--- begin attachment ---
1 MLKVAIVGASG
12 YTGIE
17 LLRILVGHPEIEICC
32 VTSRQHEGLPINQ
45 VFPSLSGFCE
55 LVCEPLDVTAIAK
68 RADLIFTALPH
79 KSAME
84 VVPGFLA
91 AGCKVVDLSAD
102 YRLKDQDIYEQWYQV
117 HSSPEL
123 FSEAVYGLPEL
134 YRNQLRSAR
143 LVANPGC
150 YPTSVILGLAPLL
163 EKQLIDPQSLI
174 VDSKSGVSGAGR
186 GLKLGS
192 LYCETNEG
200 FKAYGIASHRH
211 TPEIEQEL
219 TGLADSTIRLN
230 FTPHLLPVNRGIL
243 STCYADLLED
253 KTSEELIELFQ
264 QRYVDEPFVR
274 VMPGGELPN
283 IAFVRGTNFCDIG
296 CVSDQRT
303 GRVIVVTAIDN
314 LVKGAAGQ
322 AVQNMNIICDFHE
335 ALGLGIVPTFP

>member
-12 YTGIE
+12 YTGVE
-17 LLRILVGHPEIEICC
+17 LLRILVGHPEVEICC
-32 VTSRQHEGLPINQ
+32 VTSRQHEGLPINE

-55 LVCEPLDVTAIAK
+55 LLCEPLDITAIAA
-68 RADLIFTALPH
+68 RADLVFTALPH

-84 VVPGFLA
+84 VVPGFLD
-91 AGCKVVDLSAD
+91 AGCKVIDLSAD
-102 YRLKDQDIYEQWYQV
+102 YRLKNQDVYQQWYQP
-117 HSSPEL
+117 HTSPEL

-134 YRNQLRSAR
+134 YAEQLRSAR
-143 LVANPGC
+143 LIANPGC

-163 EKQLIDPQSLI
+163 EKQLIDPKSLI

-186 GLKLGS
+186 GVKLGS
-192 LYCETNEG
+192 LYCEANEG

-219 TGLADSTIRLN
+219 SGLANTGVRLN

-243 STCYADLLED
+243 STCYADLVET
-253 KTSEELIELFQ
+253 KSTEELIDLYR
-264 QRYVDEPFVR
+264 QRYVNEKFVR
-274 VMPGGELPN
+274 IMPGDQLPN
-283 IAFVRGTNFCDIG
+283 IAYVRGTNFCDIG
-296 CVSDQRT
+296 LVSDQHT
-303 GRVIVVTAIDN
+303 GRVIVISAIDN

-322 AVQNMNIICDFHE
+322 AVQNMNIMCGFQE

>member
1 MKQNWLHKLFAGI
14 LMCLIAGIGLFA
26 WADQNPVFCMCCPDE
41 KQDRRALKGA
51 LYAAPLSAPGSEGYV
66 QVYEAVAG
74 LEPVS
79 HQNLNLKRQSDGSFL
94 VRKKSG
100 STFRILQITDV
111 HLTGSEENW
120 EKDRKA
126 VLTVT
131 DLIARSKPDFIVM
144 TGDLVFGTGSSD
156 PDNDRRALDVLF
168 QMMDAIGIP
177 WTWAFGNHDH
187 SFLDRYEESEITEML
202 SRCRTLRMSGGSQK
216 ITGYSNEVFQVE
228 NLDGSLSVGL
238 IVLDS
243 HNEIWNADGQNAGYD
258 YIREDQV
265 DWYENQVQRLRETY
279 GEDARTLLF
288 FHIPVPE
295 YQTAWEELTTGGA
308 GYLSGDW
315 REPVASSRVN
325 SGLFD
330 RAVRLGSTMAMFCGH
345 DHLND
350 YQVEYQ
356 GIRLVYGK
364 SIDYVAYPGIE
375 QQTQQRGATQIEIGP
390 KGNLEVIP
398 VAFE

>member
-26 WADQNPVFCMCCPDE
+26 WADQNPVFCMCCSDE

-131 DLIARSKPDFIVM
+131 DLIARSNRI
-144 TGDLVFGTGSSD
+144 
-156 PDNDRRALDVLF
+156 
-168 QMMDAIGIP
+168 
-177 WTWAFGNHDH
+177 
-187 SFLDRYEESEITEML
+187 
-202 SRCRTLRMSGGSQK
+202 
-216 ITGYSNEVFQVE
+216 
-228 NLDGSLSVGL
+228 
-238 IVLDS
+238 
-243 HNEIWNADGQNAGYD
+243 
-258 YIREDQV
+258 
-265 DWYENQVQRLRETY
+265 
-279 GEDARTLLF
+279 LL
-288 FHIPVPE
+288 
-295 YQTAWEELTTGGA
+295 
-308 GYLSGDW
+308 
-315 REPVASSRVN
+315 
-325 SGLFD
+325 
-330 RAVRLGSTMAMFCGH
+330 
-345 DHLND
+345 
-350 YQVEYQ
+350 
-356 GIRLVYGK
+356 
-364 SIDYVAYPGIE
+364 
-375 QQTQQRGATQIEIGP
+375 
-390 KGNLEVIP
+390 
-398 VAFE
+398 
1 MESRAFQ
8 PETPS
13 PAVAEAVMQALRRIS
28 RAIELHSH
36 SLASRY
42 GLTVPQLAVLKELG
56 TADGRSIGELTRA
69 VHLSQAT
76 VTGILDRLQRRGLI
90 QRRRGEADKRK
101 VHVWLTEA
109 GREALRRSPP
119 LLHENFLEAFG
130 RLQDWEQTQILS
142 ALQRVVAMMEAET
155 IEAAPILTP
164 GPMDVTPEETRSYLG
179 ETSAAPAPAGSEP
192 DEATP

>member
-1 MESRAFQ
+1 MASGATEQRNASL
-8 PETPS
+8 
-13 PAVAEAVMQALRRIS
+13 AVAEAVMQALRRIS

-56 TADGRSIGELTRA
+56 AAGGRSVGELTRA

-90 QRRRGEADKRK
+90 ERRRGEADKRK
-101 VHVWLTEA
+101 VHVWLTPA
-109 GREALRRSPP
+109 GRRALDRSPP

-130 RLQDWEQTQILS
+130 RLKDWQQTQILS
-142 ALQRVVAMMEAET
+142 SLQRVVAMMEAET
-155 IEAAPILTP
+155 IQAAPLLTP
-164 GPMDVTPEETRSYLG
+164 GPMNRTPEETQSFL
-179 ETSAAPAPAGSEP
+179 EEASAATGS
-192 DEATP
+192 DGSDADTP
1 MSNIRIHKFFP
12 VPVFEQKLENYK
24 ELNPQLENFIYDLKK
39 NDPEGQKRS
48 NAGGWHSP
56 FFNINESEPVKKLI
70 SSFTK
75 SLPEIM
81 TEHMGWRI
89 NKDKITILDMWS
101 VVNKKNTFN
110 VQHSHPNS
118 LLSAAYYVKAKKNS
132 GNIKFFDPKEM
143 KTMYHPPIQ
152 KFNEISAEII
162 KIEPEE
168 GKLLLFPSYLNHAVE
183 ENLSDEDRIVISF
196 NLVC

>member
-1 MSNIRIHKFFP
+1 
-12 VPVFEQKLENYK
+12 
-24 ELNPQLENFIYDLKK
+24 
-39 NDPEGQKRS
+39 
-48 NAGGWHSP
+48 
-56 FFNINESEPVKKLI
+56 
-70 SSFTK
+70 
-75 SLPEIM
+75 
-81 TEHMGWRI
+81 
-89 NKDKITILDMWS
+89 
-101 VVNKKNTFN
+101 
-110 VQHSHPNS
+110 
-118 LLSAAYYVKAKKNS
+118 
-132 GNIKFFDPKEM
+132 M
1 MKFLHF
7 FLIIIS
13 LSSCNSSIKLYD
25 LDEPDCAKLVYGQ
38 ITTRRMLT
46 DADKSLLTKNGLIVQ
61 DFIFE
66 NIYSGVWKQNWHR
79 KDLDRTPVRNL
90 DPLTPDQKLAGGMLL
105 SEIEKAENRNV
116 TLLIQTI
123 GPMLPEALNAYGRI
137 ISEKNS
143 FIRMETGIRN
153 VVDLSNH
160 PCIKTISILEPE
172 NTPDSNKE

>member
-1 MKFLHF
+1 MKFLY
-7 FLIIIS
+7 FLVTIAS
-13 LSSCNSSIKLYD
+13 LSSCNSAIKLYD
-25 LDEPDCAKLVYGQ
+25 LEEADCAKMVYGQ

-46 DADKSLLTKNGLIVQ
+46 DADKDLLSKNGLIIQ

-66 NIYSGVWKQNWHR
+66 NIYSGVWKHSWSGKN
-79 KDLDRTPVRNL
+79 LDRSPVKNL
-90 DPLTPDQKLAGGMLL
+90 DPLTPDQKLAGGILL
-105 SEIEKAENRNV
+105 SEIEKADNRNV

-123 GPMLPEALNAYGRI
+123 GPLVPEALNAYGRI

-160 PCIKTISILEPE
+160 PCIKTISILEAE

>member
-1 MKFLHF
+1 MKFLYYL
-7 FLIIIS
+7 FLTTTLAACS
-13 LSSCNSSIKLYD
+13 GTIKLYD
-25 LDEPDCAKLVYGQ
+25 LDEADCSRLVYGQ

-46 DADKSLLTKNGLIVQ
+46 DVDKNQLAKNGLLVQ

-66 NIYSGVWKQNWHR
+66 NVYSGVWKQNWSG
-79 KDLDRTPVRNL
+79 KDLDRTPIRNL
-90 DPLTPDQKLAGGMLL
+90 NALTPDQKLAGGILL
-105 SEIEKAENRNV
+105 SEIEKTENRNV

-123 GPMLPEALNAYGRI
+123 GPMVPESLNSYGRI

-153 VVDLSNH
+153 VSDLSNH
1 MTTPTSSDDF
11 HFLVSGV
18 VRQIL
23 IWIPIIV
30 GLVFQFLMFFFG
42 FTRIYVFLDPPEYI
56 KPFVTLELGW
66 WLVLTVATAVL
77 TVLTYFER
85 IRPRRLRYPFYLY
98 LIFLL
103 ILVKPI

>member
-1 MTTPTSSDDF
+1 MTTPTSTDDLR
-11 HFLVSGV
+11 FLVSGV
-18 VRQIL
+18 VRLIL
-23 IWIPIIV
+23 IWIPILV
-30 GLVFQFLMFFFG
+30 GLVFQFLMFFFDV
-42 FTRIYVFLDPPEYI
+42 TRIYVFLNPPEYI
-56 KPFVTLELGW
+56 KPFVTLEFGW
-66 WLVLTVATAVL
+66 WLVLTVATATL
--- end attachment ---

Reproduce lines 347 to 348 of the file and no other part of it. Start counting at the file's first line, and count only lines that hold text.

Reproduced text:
77 TVLTYFER
85 IRPRRLRYPFYLY